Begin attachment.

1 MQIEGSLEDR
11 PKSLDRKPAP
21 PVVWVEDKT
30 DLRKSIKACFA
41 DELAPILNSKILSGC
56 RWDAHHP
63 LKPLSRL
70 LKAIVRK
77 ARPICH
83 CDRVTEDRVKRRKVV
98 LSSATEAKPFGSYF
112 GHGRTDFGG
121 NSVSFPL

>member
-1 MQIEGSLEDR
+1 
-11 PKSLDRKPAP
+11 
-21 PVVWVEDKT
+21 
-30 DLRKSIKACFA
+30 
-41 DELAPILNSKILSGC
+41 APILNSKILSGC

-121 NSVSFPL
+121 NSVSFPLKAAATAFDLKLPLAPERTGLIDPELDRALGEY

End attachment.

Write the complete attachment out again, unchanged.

1 MQIEGSLEDR
11 PKSLDRKPAP
21 PVVWVEDKT
30 DLRKSIKACFA
41 DELAPILNSKILSGC
56 RWDAHHP
63 LKPLSRL
70 LKAIVRK
77 ARPICH
83 CDRVTEDRVKRRKVV
98 LSSATEAKPFGSYF
112 GHGRTDFGG
121 NSVSFPL

>member
-1 MQIEGSLEDR
+1 
-11 PKSLDRKPAP
+11 
-21 PVVWVEDKT
+21 
-30 DLRKSIKACFA
+30 
-41 DELAPILNSKILSGC
+41 APILNSKILSGC

-121 NSVSFPL
+121 NSVSFPLKAAATAFDLKLPLAPERTGLIDPELDRALGEY